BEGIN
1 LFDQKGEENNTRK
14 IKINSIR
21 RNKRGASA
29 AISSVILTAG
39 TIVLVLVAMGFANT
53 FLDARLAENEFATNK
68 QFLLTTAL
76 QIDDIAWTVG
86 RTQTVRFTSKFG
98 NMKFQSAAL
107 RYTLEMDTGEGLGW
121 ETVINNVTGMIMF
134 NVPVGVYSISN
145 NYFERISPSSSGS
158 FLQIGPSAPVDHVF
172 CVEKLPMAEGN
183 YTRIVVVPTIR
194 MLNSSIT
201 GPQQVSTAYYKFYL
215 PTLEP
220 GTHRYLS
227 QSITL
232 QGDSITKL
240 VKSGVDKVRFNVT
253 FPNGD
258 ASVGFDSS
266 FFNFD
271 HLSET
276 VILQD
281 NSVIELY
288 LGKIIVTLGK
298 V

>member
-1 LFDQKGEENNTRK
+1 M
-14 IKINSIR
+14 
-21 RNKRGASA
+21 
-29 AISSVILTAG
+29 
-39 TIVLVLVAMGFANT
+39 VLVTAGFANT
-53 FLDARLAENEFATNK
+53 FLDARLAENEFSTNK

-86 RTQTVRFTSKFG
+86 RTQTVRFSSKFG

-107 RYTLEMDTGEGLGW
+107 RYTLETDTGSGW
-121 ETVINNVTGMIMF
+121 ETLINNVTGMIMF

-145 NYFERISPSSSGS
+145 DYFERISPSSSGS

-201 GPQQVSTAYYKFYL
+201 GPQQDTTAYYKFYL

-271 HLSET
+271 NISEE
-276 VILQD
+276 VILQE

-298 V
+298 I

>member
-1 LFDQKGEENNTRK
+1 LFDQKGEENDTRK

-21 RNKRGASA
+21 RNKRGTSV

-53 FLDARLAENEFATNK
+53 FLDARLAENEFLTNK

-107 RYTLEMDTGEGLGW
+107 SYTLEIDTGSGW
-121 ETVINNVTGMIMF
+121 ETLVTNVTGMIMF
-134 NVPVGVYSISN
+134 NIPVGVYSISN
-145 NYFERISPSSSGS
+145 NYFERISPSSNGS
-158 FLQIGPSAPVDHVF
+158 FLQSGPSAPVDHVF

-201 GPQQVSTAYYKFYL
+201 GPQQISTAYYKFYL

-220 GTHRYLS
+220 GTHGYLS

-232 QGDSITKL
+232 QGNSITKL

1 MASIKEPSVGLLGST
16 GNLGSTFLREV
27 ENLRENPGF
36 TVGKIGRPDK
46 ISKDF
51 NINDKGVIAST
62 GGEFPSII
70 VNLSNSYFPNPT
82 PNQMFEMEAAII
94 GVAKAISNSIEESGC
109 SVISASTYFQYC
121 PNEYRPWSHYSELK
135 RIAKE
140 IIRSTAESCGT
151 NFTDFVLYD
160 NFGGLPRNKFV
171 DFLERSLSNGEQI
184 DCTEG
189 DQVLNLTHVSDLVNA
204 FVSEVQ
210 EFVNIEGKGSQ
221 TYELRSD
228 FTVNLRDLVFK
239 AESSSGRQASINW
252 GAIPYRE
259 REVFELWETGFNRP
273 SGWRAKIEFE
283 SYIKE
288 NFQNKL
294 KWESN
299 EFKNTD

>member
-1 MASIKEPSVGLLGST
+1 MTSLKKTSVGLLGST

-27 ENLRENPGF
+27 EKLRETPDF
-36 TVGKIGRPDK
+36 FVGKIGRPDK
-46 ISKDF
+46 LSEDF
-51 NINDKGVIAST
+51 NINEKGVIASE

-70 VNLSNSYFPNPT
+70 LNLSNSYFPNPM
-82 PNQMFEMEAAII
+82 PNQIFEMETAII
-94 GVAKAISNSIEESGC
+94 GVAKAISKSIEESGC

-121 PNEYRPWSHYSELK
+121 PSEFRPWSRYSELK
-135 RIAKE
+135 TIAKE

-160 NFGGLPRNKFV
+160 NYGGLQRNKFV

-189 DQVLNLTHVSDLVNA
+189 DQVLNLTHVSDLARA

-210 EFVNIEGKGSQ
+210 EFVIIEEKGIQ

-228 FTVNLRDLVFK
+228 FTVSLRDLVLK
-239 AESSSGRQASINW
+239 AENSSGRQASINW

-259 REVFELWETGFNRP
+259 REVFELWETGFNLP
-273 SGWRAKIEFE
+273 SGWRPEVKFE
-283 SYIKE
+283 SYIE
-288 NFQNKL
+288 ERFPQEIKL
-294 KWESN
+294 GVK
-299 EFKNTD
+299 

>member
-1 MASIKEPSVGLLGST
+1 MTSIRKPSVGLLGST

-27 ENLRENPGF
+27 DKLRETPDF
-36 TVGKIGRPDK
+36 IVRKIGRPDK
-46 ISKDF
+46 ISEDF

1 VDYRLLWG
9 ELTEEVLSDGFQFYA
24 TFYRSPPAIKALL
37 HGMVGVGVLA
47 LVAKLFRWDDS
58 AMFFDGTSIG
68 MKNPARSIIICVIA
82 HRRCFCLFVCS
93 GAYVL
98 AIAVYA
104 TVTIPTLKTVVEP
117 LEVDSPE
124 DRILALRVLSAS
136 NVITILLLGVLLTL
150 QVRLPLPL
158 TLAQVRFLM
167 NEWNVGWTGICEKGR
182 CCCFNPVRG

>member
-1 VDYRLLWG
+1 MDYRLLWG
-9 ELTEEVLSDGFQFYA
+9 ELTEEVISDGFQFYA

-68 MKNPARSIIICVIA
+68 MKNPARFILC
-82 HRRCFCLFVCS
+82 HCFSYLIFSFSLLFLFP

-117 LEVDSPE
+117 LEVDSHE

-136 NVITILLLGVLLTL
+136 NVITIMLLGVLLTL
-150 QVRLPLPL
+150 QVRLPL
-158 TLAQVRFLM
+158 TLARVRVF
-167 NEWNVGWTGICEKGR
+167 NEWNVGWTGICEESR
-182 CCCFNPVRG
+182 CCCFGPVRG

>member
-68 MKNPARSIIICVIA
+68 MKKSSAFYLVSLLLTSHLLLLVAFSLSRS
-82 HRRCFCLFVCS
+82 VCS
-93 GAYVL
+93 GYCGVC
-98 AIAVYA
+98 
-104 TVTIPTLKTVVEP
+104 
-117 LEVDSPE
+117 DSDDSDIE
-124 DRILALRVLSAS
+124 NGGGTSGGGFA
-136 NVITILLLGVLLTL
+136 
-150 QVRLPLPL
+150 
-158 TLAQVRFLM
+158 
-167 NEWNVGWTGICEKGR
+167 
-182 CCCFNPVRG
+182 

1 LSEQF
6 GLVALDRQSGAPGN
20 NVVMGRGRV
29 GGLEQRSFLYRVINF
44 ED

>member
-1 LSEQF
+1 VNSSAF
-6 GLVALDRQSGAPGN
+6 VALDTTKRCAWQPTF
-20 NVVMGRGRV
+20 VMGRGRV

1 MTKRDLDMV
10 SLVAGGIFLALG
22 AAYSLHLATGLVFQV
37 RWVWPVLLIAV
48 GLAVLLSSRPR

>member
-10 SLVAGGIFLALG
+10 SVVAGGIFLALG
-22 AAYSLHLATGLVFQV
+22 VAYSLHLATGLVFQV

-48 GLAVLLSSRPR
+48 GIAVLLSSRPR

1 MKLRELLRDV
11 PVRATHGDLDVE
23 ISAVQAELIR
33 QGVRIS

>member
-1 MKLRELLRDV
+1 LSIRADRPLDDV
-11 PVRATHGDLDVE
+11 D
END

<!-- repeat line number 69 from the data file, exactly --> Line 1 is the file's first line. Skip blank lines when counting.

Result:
-107 RYTLEMDTGEGLGW